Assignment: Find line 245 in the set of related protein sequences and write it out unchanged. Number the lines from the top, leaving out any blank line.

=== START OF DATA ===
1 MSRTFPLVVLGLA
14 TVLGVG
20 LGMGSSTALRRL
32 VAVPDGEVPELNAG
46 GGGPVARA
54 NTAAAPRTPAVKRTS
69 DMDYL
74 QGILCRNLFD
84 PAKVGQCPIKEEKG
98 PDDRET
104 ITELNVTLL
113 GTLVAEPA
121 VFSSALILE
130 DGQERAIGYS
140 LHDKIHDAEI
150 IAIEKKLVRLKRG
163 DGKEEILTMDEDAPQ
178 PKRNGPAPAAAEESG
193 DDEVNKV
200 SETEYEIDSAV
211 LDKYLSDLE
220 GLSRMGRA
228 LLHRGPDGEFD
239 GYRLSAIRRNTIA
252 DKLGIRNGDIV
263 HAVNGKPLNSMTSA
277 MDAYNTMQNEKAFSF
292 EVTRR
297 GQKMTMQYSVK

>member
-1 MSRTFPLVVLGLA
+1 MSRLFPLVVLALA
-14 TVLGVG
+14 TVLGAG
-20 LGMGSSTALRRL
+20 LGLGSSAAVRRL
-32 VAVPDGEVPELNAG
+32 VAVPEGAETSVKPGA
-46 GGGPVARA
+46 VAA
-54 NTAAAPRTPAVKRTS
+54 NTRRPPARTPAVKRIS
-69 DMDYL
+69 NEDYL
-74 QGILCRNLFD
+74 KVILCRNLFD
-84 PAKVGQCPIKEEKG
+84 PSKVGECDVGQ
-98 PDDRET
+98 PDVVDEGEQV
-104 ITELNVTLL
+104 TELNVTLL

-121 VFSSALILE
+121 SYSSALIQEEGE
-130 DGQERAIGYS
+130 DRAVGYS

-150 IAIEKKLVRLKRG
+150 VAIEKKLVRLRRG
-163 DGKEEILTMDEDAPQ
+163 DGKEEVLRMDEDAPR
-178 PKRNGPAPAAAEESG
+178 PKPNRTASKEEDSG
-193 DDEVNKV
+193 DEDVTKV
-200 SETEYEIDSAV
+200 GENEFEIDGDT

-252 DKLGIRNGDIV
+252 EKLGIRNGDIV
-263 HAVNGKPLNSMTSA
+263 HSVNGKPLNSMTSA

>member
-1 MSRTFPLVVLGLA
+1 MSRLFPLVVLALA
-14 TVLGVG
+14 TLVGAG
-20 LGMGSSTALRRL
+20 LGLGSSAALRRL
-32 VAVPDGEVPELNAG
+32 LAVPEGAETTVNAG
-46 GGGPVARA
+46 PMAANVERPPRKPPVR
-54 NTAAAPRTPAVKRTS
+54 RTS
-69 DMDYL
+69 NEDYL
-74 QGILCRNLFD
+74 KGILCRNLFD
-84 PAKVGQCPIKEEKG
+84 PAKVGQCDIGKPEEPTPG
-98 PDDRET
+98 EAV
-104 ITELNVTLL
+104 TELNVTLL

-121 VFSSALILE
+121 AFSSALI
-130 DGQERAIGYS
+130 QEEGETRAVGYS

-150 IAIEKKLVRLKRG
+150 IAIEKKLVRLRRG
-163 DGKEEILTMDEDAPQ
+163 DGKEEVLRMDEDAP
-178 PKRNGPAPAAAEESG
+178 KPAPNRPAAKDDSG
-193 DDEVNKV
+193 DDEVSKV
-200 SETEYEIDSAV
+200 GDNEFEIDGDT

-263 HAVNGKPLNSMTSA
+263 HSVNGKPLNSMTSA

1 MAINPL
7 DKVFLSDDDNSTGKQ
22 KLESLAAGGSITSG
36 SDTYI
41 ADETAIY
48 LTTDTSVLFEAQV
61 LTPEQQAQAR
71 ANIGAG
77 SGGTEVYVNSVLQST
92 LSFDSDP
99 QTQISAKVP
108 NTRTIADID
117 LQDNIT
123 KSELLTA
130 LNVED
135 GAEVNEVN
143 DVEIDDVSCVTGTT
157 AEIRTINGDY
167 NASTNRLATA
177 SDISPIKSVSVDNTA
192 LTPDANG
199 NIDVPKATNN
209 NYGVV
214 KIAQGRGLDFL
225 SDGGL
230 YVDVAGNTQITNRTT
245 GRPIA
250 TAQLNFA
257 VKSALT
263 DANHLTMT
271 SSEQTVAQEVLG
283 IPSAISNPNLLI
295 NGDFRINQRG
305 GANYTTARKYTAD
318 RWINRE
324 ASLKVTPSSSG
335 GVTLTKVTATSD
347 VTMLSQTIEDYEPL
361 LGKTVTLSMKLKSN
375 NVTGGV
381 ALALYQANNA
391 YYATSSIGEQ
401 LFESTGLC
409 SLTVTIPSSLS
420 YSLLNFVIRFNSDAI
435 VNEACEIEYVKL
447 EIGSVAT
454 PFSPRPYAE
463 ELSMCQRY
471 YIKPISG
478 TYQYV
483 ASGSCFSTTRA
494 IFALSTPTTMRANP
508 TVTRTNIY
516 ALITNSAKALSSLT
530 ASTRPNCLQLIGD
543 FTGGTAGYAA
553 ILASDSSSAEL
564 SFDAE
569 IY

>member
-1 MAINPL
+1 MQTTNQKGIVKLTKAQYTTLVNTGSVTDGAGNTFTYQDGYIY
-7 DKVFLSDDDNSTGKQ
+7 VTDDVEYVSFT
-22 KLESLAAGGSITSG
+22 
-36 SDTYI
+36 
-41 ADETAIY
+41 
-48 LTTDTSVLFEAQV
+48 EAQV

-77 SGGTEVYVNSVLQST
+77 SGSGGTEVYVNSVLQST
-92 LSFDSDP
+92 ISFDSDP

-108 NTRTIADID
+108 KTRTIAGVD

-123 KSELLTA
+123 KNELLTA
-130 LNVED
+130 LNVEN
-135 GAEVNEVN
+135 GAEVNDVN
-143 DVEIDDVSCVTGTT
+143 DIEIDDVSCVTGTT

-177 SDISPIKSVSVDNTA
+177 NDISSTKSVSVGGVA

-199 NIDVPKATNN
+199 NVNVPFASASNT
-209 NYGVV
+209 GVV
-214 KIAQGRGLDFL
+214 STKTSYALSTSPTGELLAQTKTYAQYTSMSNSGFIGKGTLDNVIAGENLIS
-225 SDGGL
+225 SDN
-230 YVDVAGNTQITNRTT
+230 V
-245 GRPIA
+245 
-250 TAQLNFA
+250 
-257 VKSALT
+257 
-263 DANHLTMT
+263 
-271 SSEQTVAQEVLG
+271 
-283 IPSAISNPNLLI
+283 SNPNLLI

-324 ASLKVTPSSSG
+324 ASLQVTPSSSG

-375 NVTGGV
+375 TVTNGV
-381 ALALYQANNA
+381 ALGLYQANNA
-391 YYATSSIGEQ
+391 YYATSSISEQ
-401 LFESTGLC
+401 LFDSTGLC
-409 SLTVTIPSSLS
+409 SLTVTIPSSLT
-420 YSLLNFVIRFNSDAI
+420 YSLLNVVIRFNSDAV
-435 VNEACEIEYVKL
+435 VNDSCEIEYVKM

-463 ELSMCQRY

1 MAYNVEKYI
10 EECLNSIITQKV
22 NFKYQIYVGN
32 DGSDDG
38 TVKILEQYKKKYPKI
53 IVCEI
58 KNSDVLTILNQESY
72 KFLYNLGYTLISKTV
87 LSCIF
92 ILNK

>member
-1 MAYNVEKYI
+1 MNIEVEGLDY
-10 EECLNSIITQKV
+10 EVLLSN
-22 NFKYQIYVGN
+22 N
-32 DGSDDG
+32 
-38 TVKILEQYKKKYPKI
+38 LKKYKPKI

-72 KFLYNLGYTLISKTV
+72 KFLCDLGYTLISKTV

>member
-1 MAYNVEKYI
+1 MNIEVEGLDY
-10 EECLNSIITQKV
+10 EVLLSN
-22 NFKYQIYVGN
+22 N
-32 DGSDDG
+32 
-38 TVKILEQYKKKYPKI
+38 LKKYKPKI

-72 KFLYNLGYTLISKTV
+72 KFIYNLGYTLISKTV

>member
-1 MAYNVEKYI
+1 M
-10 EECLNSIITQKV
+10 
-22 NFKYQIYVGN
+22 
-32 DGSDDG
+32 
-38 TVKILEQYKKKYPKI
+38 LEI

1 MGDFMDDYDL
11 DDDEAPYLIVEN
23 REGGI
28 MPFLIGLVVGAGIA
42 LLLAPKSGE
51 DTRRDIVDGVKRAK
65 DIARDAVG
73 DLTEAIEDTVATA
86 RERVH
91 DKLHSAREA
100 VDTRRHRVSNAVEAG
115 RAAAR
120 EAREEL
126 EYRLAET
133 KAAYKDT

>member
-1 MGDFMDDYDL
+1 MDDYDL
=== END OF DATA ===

72 KFLYNLGYTLISKTV